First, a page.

First Americans Insurance Service, the Grand Island, Nebraska-based insurance agency that declared bankruptcy in January 2009, is being charged by federal prosecutors as having operated one of the nation's largest Ponzi schemes. And a man who lost his $3.7 million investment in First Americans, Gary Shovlain, is so convinced of the executive's innocence that he hired two of the people behind First Americans to advise him in launching a new insurance company also seeking Native clients, reported the Lincoln Journal Star.
"This is America. They're innocent until proven guilty," Shovlain told the Lincoln Journal Star. "There's no Ponzi scheme."
But federal prosecut0rs contend otherwise. They charged three officers behind First Americans—Stella Levea, James Masat and Kenneth Mottin— with 25-count indictments each through the U.S. Attorney's office in Omaha in December. The trio allegedly committed conspiracy against the government, mail fraud and insurance fraud, reported the Associated Press. They could face five to 20 years in prison on each count if convicted, reported the Lincoln Journal Star.
The officers, who claimed between $100 million and $500 million in liabilities when they filed for Chapter 11 bankruptcy, have all pleaded not guilty.
Officers of the insurance company are accused of operating a Ponzi scheme—essentially a pyramid scheme that persuades people, or tribes, to invest in a fraudulent operation, reported the Lincoln Star Journal. The scam promised a high 12 percent return, which some early investors were paid, possibly through the money put in by later investors.
According to Sholvain, who later served as chairman of a creditors committee that worked with a federal bankruptcy trustee in reorganizing First Americans, the company's promissory note program never intended to defraud anyone. It just collapsed when the economic recession led many investors to request that their initial investments be returned immediately.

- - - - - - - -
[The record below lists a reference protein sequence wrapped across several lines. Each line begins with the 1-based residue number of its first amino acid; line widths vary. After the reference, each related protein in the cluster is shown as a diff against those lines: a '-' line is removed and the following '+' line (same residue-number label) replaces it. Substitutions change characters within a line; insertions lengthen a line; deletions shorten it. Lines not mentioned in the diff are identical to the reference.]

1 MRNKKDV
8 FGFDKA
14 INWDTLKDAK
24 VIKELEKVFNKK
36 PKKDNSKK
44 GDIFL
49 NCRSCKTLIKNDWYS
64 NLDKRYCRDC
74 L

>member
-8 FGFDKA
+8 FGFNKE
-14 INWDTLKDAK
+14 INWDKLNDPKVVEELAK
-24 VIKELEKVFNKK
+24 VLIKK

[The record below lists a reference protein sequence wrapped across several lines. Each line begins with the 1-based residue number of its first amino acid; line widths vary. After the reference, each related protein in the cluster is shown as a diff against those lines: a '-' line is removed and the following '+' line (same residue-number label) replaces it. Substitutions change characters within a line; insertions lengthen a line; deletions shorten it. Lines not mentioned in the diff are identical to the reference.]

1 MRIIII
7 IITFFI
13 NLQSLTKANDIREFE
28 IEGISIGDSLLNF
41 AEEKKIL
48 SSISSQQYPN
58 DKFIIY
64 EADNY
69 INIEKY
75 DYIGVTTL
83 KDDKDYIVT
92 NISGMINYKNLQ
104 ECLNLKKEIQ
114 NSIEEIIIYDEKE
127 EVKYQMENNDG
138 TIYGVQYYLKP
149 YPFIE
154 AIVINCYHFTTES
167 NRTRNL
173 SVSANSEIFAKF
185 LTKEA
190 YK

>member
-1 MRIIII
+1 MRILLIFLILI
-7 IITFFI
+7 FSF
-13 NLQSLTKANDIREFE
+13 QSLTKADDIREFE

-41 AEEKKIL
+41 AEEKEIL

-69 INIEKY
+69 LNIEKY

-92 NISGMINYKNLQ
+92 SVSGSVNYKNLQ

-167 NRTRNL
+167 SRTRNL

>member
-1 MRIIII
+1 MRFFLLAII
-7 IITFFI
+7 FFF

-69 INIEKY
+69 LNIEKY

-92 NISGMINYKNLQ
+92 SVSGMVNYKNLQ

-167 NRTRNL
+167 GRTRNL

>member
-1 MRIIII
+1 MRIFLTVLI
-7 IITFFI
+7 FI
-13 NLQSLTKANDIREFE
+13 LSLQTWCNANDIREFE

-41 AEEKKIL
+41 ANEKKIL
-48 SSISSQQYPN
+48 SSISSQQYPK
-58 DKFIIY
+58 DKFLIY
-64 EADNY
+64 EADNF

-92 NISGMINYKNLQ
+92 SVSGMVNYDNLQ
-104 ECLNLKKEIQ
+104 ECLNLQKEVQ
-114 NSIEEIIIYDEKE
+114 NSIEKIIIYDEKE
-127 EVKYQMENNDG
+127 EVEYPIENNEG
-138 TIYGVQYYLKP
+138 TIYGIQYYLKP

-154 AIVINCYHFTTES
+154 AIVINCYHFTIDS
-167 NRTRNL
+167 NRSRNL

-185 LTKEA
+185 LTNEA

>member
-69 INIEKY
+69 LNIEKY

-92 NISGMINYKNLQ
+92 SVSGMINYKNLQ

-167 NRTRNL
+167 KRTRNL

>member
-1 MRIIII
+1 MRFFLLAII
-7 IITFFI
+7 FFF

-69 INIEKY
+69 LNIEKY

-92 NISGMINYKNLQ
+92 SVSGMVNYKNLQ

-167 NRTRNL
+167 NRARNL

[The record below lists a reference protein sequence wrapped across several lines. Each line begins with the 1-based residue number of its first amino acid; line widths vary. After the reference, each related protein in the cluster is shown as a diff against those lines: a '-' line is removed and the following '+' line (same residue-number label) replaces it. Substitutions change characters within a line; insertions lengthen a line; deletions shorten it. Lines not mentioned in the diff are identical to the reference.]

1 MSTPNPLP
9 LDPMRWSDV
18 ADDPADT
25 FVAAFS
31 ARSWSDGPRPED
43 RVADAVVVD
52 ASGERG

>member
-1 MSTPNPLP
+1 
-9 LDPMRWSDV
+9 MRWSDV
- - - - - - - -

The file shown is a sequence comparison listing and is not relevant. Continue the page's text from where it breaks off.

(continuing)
Many investors have claimed in bankruptcy documents that they are owed millions of dollars.
Now Levea and Masat have joined forces as consultants with Sholvain for his new venture Native Nations Insurance (NNI), which will sell insurance to Americans Indians and will be writing that insurance "with an A-rated company on their paper," Sholvain told Indian Country Today Media Network. "This company is part of a group of companies that have a net worth of $1.5 billion dollars. They have contracts with some of the best reinsurers and claim companies in the nation."
Still, NNI is under investigation by the Nebraska Department of Insurance, a department spokesperson told the Lincoln Star Journal. The new agency is incorporated under the Omaha Tribe of Nebraska—the tribe's enterprise board approved the corporation on December 14.
Judi Morgan Gaiashkibos, executive director of the Nebraska Commission on Indian Affairs, told the Lincoln Star Journal that she is concerned the Omaha Tribe could get dealt the same hand as investors of First Americans.
"Our job is to be the watchdog for the tribes," Gaiashkibos told the Lincoln Star Journal. "I see some red flags here that I think anyone would see."
Shovlain responded to Gaiashkibos' quote in the Lincoln Star Journal with a personal letter, explaining, "NNI is not borrowing money from any Tribe so there is absolutely no risk involved."